New Times,
New Thinking.

Five charts that tell us how the US voted

Early data reveals a febrile and unpredictable political landscape.

By Patrick Scott and Ben Walker

The results of the 2020 US presidential election have, once again, shown how dangerous it is to apply broad-brush thinking to the demographics of US politics.

While it’s too soon to declare that the pollsters and forecasters have failed this year (Biden is still favoured to sneak a narrow win, an outcome the New Statesman’s election forecast model suggested as likely), it is clear that anyone who had confidently written Donald Trump’s political obituary made a misjudgement.

The first thing the data tells us is why this was a hard election to predict. Voting patterns so far reveal a complex picture of shifting support across key demographic groups, and these patterns change from state to state.

In previous elections, there have been clear swing patterns across the country. This year, the county-level voting data presents no clear national picture.

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So what has helped the incumbent president to, if not win, at least maintain his vote? The New Statesman’s data team has looked at a combination of exit poll data and provisional county-level data to attempt an early analysis of the 2020 race. The figures show an America changing politically in ways people haven’t yet recognised.

Trump has made gains among women of all races

Trump caused a stir in 2016 by outperforming Hillary Clinton by between 41 and 52 per cent among white women, according to exit polling. This year he appears to have extended his support among this group to 55 per cent.

While these on-the-night figures are subject to change, this year’s gender and race breakdowns numbers are striking because Trump appears to have gained ground among every group except white men.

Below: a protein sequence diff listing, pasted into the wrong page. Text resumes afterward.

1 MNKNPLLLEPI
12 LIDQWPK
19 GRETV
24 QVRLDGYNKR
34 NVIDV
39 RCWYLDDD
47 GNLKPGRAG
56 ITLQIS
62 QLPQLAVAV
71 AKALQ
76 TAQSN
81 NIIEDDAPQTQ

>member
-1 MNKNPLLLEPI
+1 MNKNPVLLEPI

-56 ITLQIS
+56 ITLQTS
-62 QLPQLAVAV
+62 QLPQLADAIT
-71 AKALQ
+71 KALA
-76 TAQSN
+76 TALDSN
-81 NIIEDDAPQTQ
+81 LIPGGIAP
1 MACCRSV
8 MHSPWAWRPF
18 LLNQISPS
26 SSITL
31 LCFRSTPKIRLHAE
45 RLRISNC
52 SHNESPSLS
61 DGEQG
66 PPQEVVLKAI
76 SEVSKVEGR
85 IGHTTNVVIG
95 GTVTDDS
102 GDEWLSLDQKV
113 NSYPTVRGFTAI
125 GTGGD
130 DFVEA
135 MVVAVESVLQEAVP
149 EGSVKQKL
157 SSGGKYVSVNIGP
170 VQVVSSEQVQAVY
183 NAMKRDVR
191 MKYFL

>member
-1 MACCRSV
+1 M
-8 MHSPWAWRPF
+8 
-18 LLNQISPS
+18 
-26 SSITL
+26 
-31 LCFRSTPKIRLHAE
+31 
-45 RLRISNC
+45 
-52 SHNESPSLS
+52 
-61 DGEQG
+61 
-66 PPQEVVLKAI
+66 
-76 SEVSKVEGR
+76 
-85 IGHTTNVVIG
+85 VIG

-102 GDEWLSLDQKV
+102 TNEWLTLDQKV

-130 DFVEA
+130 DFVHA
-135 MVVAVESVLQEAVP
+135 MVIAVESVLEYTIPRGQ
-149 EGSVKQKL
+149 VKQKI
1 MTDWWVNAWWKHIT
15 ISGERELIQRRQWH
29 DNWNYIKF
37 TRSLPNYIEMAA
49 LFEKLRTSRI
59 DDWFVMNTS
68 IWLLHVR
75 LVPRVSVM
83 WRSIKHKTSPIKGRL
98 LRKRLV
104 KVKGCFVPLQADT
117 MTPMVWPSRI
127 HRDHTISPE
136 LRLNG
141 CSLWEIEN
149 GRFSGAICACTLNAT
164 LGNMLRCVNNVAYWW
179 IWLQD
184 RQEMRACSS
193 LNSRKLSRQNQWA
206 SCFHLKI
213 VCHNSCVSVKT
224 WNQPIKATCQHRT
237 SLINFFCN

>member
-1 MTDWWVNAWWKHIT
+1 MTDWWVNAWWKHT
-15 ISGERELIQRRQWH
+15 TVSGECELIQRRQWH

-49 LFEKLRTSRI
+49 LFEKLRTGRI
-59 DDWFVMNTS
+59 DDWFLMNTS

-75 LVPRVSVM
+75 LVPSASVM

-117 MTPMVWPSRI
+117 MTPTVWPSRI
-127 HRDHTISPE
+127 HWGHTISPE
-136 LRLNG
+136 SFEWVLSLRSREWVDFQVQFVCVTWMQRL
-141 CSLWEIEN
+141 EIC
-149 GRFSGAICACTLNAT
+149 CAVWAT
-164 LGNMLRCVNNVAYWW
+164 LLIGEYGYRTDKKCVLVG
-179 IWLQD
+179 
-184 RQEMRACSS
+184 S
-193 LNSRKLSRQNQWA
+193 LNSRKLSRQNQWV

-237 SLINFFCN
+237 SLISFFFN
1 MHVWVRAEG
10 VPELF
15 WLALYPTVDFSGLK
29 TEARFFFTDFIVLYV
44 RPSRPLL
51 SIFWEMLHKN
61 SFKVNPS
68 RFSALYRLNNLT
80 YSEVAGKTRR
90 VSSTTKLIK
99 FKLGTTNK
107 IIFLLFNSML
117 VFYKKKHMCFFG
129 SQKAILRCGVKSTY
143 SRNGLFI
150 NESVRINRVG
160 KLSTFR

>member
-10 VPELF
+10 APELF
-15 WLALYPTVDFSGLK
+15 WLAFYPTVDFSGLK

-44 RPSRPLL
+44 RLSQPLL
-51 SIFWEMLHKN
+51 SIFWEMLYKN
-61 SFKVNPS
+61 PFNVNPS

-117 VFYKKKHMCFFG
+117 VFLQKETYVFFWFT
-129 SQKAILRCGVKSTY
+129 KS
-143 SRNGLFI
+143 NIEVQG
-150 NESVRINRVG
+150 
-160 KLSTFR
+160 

Political commentators – in the UK as well as the US – have tended to assume that Trump’s sexist comments and the repeated allegations of sexual misconduct against him would deter women voters. Similarly, they have predicted that the president’s handling of issues such as immigration or the Black Lives Matter (BLM) protests would make ethnic minority voters more likely to favour his opponent.

This election confirms that, in reality, voters don’t think this way, and that the factors that determined voting decisions are anything but clear cut.

White, working-class Rust Belt voters didn’t desert Trump

Despite a small shift to Biden, the white working class didn’t desert Trump in the droves that pre-election data suggested they might, especially in the hotly contested Rust Belt states.

In the 2016 election Trump outperformed expectations in Michigan, Wisconsin and Pennsylvania. Much of that surge in Republican support came from mobilising, and appealing directly to, America’s white working-class voters – mainly those without a college education.

More than two-thirds of these voters opted for Trump four years ago, and what exit polling data we have now suggests that that grip has been mostly maintained.

Polls throughout the campaign suggested Biden would make huge gains among these voters, reducing Trump’s hold on the group to between 15 and 20 percentage points. This would have represented a sizeable swing on 2016 and turned much, if not all, of the Rust Belt, blue.

What we have seen instead is Trump retaining a lead among them of 30pts. Although this is down by 10pts on 2016, it is still, nonetheless, a demographic that Trump owns.

Hispanic voters can’t be bundled together any more

In the Sun Belt states of Florida, Arizona and Texas, Democrats had seen a growing Hispanic population as a route to a Biden sweep. That didn’t happen – and the data suggests it is because the electorate proved more diverse than strategists assumed.